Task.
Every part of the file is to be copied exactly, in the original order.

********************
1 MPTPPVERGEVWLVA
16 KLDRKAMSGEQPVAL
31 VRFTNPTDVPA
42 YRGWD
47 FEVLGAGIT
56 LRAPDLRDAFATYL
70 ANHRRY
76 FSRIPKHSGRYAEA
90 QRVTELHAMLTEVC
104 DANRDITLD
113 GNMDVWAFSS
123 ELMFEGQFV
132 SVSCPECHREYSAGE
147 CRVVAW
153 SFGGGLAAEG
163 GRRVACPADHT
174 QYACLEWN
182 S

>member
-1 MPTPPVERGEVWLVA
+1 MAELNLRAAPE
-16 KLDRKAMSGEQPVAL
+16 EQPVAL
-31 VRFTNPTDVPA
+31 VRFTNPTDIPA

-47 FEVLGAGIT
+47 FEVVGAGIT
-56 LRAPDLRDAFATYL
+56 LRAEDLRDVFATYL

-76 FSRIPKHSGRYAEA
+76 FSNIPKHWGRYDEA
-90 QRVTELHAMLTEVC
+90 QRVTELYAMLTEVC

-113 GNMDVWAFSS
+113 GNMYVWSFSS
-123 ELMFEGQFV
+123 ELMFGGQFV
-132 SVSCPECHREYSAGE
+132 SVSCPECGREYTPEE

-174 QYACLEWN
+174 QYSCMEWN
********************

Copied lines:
1 MPTPPVERGEVWLVA
16 KLDRKAMSGEQPVAL
31 VRFTNPTDVPA
42 YRGWD
47 FEVLGAGIT
56 LRAPDLRDAFATYL
70 ANHRRY
76 FSRIPKHSGRYAEA
90 QRVTELHAMLTEVC
104 DANRDITLD
113 GNMDVWAFSS
123 ELMFEGQFV
132 SVSCPECHREYSAGE
147 CRVVAW
153 SFGGGLAAEG
163 GRRVACPADHT
174 QYACLEWN
182 S

>member
-1 MPTPPVERGEVWLVA
+1 MAELNLRAAPE
-16 KLDRKAMSGEQPVAL
+16 EQPVAL
-31 VRFTNPTDVPA
+31 VRFTNPTDIPA

-47 FEVLGAGIT
+47 FEVVGAGIT
-56 LRAPDLRDAFATYL
+56 LRAEDLRDVFATYL

-76 FSRIPKHSGRYAEA
+76 FSNIPKHWGRYDEA
-90 QRVTELHAMLTEVC
+90 QRVTELYAMLTEVC

-113 GNMDVWAFSS
+113 GNMYVWSFSS
-123 ELMFEGQFV
+123 ELMFGGQFV
-132 SVSCPECHREYSAGE
+132 SVSCPECGREYTPEE

-174 QYACLEWN
+174 QYSCMEWN